So I called the pound, gave them the tag number, and got the dog's name -- Dietrich -- and the owner's name -- George -- and an address, which happened to be across the street and down six or so houses. Leashed Dietrich up and walked him down there. The owner, an older man with somewhat limited mobility, had missed the dog, who apparently slipped out the back gate into the park behind the house and vanished.

(As it happened, the dog lived next door to the woman who said she didn't know whose it was. Interesting.)

I turned the pup over to George, and all's well that ends well.

I had seen this guy with a dog before, but it was an older one, so Dietrich must be new. If you get your dog chipped, best to fill out that information ASAP -- if s/he gets loose without a collar, it's going to be harder to track you down.

And from a public records/security aspect, if somebody finds your tagged dog running loose and bothers, they can get the dog's name, your name, your phone number and address, if they just ask ...

Alternate Reality

Movie posters from an alternative reality ...


I have a cold -- got that foghorn voice and attendant URI symptoms, no need to recount them. We had our nephew and my ... niece-in-law? -- here visiting the past few days -- 'twas a lovely visit, by the by -- and so I haven't gotten any work done. Work, for writers, consists of many things, but the only one that counts is how many pages you produce. However, as part of the research on Churl, I went back and re-read the second trilogy of Matador books. Well, two of them so far, and halfway into the third: The Albino Knife, Black Steel, Brother Death.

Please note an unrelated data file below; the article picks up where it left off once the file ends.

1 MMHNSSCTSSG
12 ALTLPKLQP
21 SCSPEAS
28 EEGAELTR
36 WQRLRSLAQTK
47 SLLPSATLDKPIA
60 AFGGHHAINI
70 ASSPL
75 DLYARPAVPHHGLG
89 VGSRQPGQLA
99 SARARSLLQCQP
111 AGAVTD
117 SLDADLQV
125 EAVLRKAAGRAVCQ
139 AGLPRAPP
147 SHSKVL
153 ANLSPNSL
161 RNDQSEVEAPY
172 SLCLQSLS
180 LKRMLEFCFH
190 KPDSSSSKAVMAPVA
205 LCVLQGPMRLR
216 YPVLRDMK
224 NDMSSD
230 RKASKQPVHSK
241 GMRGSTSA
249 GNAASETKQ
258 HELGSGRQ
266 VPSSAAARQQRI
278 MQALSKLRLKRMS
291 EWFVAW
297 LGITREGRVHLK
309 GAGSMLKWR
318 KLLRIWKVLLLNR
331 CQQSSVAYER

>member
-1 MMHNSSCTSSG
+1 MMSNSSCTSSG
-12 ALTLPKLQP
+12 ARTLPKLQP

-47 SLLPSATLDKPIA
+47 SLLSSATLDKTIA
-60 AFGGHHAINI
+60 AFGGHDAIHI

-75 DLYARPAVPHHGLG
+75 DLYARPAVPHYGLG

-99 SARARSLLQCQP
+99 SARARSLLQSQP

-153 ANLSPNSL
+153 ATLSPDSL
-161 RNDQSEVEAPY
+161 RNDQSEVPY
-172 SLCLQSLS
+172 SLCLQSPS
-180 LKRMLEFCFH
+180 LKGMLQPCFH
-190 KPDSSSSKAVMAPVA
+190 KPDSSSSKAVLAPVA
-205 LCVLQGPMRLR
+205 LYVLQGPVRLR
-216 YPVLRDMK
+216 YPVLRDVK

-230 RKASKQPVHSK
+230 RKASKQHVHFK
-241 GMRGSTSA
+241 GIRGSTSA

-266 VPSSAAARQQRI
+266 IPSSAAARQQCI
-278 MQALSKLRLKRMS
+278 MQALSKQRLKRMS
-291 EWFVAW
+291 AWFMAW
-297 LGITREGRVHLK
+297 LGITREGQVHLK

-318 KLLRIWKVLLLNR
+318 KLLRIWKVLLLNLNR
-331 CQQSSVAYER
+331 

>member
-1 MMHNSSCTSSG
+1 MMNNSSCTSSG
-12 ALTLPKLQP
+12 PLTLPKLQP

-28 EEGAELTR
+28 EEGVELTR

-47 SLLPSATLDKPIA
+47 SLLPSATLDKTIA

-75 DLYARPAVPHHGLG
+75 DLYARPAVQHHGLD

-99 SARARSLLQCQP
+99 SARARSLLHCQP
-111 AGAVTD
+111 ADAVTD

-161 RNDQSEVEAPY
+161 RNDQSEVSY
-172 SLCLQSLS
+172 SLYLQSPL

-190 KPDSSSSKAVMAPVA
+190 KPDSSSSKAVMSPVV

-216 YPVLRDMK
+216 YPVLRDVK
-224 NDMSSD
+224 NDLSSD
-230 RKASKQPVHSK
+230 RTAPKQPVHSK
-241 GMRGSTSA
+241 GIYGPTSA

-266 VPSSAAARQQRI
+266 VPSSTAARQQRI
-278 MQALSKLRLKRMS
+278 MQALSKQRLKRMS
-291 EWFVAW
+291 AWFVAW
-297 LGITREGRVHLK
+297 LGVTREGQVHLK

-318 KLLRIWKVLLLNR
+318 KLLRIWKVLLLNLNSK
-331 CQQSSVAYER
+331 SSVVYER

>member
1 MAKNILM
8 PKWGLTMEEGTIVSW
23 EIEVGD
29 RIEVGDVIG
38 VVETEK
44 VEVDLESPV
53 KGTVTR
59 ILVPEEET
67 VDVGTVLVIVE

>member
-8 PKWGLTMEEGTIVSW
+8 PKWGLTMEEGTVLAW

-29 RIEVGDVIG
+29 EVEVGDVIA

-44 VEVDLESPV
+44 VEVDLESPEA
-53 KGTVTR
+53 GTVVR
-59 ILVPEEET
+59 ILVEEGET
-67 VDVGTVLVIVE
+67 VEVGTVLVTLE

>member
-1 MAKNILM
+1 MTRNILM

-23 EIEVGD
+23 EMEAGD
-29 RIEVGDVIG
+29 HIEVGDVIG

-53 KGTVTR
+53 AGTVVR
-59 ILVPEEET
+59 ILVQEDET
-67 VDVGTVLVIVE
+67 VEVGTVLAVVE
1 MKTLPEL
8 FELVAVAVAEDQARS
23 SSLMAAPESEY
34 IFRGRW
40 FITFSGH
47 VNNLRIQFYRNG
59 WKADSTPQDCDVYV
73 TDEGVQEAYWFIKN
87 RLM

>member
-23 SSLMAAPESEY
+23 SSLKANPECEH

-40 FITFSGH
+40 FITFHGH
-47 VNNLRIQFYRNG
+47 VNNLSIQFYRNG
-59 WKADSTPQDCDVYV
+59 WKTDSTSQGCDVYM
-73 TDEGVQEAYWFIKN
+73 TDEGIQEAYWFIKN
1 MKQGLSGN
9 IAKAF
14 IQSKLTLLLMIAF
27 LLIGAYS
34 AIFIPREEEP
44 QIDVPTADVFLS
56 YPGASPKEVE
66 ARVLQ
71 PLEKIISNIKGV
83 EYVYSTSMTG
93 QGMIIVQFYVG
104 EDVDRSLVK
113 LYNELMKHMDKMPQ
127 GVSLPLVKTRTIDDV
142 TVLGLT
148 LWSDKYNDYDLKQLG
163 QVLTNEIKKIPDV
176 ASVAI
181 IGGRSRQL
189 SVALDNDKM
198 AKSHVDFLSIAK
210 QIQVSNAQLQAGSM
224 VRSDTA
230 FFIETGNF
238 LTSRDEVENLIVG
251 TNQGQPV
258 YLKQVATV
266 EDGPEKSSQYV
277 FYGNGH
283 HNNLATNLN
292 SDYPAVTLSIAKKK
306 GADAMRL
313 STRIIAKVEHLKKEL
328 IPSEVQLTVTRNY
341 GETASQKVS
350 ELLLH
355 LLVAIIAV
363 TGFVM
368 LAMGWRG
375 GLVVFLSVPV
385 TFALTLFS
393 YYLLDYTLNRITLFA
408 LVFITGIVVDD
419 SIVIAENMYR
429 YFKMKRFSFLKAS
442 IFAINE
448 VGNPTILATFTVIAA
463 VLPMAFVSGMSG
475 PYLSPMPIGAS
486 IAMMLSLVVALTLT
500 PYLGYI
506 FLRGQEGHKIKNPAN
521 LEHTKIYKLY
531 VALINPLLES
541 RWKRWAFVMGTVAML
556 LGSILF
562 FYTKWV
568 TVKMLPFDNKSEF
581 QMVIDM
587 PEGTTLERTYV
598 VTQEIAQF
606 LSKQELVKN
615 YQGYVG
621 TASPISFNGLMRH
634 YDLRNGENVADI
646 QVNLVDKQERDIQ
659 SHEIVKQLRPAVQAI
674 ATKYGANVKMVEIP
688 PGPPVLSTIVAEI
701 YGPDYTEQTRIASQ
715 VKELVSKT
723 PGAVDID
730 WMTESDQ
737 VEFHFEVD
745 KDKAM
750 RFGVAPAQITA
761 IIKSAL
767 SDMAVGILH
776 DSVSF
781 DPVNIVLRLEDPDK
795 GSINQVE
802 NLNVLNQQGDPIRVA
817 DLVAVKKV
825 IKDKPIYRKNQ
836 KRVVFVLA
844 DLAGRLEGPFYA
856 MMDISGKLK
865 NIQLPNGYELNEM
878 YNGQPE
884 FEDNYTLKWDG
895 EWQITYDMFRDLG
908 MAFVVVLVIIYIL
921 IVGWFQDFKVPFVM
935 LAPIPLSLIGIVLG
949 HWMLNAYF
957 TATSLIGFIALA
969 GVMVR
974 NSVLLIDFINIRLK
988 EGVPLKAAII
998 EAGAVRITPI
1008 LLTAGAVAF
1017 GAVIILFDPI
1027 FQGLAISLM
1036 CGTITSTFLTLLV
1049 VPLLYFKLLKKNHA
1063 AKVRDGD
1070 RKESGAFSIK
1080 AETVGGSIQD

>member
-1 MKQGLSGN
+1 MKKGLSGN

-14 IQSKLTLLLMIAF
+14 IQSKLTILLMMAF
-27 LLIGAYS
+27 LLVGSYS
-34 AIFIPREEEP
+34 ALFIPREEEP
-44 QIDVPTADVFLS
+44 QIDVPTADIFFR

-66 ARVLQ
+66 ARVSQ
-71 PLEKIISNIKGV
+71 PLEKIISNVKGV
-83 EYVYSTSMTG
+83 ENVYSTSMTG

These books came out in 1991 and 1992, and while I looked up some stuff in them when I started Siblings, I haven't read them since they were published. (I've pointed this out before -- by the time one of my books comes out, I've read it five times -- a couple of drafts, the CE ms, the galleys, and the published novel, at which point, I'm pretty much done with it.)

Two things struck me upon re-reading these: First, it had been long enough that I didn't remember the stories particularly well. In places, I was turning pages, wondering what was going to happen in the next scene. Second was, I kept thinking, "Huh. That's not too bad." I mean, the stories moved right along, and actually had plots and all.)

There's a lot of material in these I can use as b.g. in Churl, since it is going to pick up a few years after Black Steel (and Brother Death) end.

There are some kids I can round up: Little Saval (Veate and Bork's son); Little Mayli (Sleel and Killdee Wu's daughter); Chel (Tazzimi and Ruul's daughter); and, of course Gerard (Sleel and Dirisha and Geneva's son.) And to keep it interesting, the villain is going to be the grandchild of a character from one of the old books, too.